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With his hand still over Max’s mouth, Max’s father tells him that it’s time for him to get to know his own son. He says that people have poisoned Max against him. He makes Max sit up and warns him not to make any noise while putting his clothes and shoes on. He tells Max that they will have an adventure.
Max’s father gets his first good look at Max under a streetlight and calls him a chip off the old block. He tells Max they’re starting over, and in time Max will see the truth. They begin walking fast, past the millpond. Max knows where they’re headed, to the Testaments, to Loretta and Iggy’s place.
Loretta and Iggy are waiting. Max and his dad enter the apartment, and Iggy locks the door behind them. Iggy, Loretta, and Kenny argue a bit over Loretta’s drinking, and she falls asleep on the couch. Iggy fries up some hamburgers, which Max and his dad eat. Loretta wakes up, and Kenny says he’s ready to see the place Iggy told him about. He tells Max to come with them.
Iggy takes Max and his dad down a back alley to the apartment of a woman who has gone out of town for the holidays. Iggy leaves them there, and after checking for a back exit, and scrounging for some rope, Kenny ties Max’s hands and feet.
The apartment is dark, and Max doesn’t want to move since he doesn’t know if his dad is asleep or awake. After a while, Kenny starts talking, telling Max that he was locked up like an animal, and his life was stolen from him. Max’s grandparents have always hated him, he says, and the police didn’t know the truth. He tells Max he doesn’t blame him for believing them, because he was so young, and couldn’t possibly know the truth.
Kenny finds a Bible in the apartment and places it in front of Max. With Max watching, Kenny swears that he did not murder Max’s mother. He asks Max if he’s satisfied. Max doesn’t want to answer. His dad repeats the question, and Max says he’s satisfied.
Max sits bound, in his chair, awake, listening to the heavy breathing of his father. He hears a noise, and Loretta Lee appears with a pizza box, waking Kenny. Kenny has business with Iggy and tells Loretta to go find him. Meanwhile, Kenny unties Max and takes him to the kitchen. Max sits down to cornflakes and water, while Kenny tells him the plan: head for warmer weather in an RV marked with the name of traveling preacher Reverend Kenneth David Kane.
When Max has finished his cornflakes, Kenny ties him up again. Iggy appears, saying the cops had come to his door asking about Max. Iggy is sure that the little kid (Freak) had sent the cops. Kenny forces Max to tell the story of the purse, which Max insists they didn’t steal, just found. Iggy tells Kenny that Freak is the son of Gwen, who was friends with Kenny’s wife.
Kenny is thinking about what to do next. He tells Iggy to get him a gun. Iggy says he can find one, and he leaves. Kenny turns to Max and tells him he can’t trust Freak. Max says he agrees.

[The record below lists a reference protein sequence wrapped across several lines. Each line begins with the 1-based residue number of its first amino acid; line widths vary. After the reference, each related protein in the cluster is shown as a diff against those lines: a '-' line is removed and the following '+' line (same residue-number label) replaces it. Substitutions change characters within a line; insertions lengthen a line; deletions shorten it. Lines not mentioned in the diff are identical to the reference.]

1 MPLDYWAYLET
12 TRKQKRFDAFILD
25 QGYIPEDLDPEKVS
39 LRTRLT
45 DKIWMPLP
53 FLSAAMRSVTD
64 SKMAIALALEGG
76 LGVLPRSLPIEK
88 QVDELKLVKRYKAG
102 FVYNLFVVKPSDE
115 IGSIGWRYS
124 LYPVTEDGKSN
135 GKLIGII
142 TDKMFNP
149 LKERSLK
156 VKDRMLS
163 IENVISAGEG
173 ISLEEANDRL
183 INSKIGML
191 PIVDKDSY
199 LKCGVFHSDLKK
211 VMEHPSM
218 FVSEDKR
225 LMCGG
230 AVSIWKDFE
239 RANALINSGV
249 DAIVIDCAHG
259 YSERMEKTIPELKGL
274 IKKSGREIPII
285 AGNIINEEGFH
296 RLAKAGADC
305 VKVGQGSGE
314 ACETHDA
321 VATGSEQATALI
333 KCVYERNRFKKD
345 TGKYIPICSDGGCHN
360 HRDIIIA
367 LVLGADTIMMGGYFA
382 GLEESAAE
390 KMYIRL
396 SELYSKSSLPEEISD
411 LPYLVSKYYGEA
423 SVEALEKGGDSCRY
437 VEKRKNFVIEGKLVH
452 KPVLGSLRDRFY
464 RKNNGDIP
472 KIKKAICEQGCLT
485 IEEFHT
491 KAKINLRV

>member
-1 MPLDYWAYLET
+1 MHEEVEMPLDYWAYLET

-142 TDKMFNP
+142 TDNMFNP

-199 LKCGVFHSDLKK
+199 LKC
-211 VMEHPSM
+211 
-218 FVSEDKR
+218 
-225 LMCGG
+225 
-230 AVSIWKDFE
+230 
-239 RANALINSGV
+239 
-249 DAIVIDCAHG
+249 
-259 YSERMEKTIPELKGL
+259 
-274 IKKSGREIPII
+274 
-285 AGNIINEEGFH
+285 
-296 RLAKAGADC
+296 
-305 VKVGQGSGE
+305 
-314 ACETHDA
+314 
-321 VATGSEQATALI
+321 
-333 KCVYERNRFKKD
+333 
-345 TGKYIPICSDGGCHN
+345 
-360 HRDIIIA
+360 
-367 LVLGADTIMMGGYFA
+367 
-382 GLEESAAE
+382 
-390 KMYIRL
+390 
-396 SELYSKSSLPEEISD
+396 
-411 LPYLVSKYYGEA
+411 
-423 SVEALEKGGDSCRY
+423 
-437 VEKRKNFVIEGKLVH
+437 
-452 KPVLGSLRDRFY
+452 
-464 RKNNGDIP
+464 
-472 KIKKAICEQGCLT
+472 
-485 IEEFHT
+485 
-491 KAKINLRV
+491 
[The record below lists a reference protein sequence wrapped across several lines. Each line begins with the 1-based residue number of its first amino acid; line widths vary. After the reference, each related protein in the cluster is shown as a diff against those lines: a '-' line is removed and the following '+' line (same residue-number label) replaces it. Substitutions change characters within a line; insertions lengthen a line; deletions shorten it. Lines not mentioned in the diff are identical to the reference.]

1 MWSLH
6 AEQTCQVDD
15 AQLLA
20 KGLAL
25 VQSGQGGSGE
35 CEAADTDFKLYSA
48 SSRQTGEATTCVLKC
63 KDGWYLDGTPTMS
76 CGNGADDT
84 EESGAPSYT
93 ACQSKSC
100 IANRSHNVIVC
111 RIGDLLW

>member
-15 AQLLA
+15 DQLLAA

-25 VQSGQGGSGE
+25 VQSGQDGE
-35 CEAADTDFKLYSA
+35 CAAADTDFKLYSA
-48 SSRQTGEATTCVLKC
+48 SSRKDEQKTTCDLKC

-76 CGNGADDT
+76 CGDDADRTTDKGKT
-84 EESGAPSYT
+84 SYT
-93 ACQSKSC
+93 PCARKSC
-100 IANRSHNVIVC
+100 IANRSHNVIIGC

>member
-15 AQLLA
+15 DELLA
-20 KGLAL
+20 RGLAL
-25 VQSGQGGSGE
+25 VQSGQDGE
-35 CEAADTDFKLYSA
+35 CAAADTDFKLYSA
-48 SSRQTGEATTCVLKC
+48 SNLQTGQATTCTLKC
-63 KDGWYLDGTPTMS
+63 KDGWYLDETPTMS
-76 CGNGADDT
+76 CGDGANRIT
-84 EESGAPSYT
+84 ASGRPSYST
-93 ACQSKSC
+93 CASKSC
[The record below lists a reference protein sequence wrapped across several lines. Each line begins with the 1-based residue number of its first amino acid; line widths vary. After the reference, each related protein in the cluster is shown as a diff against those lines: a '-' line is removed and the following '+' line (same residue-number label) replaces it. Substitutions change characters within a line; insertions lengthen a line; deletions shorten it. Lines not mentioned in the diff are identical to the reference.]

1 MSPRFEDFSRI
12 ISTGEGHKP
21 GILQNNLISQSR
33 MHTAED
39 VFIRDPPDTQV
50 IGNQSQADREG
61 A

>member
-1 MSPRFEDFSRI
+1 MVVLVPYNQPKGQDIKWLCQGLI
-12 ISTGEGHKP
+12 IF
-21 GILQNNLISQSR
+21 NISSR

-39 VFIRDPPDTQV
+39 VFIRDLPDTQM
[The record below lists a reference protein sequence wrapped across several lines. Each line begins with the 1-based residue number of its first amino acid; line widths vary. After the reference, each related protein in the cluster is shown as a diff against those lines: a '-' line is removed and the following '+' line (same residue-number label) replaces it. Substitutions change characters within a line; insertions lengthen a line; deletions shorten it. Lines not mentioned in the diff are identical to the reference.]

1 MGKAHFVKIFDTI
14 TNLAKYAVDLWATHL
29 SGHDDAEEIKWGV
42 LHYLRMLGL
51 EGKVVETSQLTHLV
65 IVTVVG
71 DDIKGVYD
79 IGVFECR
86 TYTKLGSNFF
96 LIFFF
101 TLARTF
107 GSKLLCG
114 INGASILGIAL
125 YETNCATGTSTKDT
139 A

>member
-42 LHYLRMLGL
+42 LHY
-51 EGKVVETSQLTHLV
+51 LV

Every interaction between Max and his father brings the contrast between the two characters into clearer focus. When Max follows his father’s instructions and doesn’t make any noise, it’s not because he wants to protect his father or go away with him. Instead, Max is worried about what could happen to Grim and Gram if they were to confront Kenny. Once again, Max is putting the well-being of others first, illustrating just how different he is from his father. Kenny sees his resemblance in Max and says Max is a chip off the old block, which is Max’s deepest fear. But the truth is that despite physical appearances, they could not be more different. Max cares about other people—his grandparents, the old lady whose apartment they’ve broken into, and even her cats—while Kenny Kane cares about nobody but himself.
During the ordeal, the reader can see many hints that Max is shutting down to cope with the trauma of what is happening. He doesn’t feel the cold even though he’s not wearing a jacket and his thoughts are distant and detached, “like a dead voice” in his head. There’s a good chance that these are coping behaviors that Max learned as the young child of a violent father.
Iggy and Loretta both appear to be afraid of Kenny, despite the fact that they are supposedly friends. This is a particularly important detail that provides further evidence of just what a dangerous person Max’s father is.
Storytelling and specifically the distinction between “telling stories” and “telling lies” has played a significant role throughout the novel. Freak has said things that aren’t technically true to entertain himself and Max. Grim has told “tales” for the same reason. Freak has also lied to protect Max from the truth of his health challenges and to provide hope to both of them. But the malicious untruths Kenny tells Max serve a different purpose—to manipulate and deceive. Kenny lies about things Grim and Gram have said. For example, there is no reason to believe that they have called Max cruel names. Kenny tells lies about Grim and Gram, about his relationship with Max’s mother, and about being misunderstood and unfairly blamed. All of these lies are meant to deceive and manipulate Max. Max also lies when he tells his father he is satisfied that he’s telling the truth and when he says he can’t trust Freak. However, Max is only telling his father what he wants to hear. The intention behind these lies is simply to survive.
Kenny’s lies cause Max to think about things he doesn’t want to remember. This is a clue to the reader that in addition to knowing that his father is lying, Max also knows more than he’s saying about what happened. He doesn’t want to remember because the memories are too traumatic and painful.